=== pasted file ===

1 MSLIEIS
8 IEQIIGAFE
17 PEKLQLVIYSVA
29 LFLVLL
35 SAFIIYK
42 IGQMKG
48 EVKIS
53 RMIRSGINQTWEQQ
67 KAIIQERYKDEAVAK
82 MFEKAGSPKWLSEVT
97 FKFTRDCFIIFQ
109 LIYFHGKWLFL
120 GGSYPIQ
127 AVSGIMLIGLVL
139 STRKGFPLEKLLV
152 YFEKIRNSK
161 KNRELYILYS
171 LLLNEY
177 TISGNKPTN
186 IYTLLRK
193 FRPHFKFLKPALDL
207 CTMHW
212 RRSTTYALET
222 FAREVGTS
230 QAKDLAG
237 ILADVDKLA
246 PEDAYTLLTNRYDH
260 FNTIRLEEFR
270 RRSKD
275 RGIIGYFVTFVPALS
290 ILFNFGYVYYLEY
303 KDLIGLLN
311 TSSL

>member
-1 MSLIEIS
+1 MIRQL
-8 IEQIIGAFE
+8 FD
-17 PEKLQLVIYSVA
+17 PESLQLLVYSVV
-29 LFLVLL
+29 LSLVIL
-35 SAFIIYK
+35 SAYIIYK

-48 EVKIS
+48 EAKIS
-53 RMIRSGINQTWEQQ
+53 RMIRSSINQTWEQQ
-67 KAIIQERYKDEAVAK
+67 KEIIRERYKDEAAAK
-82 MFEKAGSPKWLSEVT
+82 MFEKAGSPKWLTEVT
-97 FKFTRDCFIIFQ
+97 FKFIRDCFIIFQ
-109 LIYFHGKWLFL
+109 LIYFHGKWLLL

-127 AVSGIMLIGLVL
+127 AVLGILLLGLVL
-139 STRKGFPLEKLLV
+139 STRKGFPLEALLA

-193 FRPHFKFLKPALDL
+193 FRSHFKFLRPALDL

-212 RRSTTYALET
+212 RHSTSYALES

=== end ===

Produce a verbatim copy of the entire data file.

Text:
1 MSLIEIS
8 IEQIIGAFE
17 PEKLQLVIYSVA
29 LFLVLL
35 SAFIIYK
42 IGQMKG
48 EVKIS
53 RMIRSGINQTWEQQ
67 KAIIQERYKDEAVAK
82 MFEKAGSPKWLSEVT
97 FKFTRDCFIIFQ
109 LIYFHGKWLFL
120 GGSYPIQ
127 AVSGIMLIGLVL
139 STRKGFPLEKLLV
152 YFEKIRNSK
161 KNRELYILYS
171 LLLNEY
177 TISGNKPTN
186 IYTLLRK
193 FRPHFKFLKPALDL
207 CTMHW
212 RRSTTYALET
222 FAREVGTS
230 QAKDLAG
237 ILADVDKLA
246 PEDAYTLLTNRYDH
260 FNTIRLEEFR
270 RRSKD
275 RGIIGYFVTFVPALS
290 ILFNFGYVYYLEY
303 KDLIGLLN
311 TSSL

>member
-1 MSLIEIS
+1 MIRQL
-8 IEQIIGAFE
+8 FD
-17 PEKLQLVIYSVA
+17 PESLQLLVYSVV
-29 LFLVLL
+29 LSLVIL
-35 SAFIIYK
+35 SAYIIYK

-48 EVKIS
+48 EAKIS
-53 RMIRSGINQTWEQQ
+53 RMIRSSINQTWEQQ
-67 KAIIQERYKDEAVAK
+67 KEIIRERYKDEAAAK
-82 MFEKAGSPKWLSEVT
+82 MFEKAGSPKWLTEVT
-97 FKFTRDCFIIFQ
+97 FKFIRDCFIIFQ
-109 LIYFHGKWLFL
+109 LIYFHGKWLLL

-127 AVSGIMLIGLVL
+127 AVLGILLLGLVL
-139 STRKGFPLEKLLV
+139 STRKGFPLEALLA

-193 FRPHFKFLKPALDL
+193 FRSHFKFLRPALDL

-212 RRSTTYALET
+212 RHSTSYALES